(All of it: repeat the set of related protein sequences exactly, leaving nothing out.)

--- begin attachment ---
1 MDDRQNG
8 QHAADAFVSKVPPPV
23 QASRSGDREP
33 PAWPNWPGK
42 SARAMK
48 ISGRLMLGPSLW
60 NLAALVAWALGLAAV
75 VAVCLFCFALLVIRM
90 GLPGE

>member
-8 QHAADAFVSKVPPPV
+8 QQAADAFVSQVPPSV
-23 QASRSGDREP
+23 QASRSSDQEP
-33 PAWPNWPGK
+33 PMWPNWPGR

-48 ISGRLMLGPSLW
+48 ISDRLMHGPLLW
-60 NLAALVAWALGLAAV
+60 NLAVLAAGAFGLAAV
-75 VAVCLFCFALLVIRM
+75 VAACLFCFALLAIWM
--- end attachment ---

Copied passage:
1 MDDRQNG
8 QHAADAFVSKVPPPV
23 QASRSGDREP
33 PAWPNWPGK
42 SARAMK
48 ISGRLMLGPSLW
60 NLAALVAWALGLAAV
75 VAVCLFCFALLVIRM
90 GLPGE

>member
-8 QHAADAFVSKVPPPV
+8 QQAADAFVSQVPPSV
-23 QASRSGDREP
+23 QASRSSDQEP
-33 PAWPNWPGK
+33 PMWPNWPGR

-48 ISGRLMLGPSLW
+48 ISDRLMHGPLLW
-60 NLAALVAWALGLAAV
+60 NLAVLAAGAFGLAAV
-75 VAVCLFCFALLVIRM
+75 VAACLFCFALLAIWM